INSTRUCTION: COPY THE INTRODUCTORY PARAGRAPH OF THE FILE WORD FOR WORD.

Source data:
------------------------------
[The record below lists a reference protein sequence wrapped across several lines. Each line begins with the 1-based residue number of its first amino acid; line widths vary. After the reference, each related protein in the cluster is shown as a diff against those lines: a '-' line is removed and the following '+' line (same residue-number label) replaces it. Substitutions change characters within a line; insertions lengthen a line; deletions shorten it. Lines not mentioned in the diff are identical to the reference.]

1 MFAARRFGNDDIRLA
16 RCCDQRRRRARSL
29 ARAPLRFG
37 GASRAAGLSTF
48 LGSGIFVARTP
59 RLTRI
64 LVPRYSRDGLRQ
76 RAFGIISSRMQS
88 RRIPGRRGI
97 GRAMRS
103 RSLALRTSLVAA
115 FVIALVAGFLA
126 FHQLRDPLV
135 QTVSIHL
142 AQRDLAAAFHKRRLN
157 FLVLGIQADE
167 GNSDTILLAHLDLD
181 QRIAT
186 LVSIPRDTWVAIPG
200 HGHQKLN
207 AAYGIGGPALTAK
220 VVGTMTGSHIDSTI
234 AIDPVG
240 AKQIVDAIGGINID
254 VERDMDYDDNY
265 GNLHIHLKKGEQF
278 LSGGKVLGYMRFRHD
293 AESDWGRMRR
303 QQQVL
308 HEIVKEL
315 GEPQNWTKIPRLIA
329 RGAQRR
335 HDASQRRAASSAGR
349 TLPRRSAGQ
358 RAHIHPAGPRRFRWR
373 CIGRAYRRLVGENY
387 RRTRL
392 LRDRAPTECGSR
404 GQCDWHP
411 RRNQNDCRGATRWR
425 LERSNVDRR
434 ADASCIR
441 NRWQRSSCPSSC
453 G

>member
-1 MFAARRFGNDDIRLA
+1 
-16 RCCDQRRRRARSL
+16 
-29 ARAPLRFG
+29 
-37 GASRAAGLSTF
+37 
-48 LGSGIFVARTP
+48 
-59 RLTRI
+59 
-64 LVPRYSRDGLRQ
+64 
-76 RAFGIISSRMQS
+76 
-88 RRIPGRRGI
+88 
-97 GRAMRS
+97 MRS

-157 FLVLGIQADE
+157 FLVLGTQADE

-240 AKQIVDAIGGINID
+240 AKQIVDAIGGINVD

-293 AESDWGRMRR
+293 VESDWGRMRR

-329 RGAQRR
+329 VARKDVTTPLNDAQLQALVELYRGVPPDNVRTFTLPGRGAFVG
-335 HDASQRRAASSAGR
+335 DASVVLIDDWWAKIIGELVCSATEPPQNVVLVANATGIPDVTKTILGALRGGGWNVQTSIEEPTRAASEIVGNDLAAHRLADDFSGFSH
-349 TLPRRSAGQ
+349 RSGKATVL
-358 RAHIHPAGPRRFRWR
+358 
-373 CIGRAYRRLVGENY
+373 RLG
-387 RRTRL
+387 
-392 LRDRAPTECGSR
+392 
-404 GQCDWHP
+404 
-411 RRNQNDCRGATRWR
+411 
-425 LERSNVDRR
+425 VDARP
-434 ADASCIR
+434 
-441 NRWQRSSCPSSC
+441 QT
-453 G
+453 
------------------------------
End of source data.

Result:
[The record below lists a reference protein sequence wrapped across several lines. Each line begins with the 1-based residue number of its first amino acid; line widths vary. After the reference, each related protein in the cluster is shown as a diff against those lines: a '-' line is removed and the following '+' line (same residue-number label) replaces it. Substitutions change characters within a line; insertions lengthen a line; deletions shorten it. Lines not mentioned in the diff are identical to the reference.]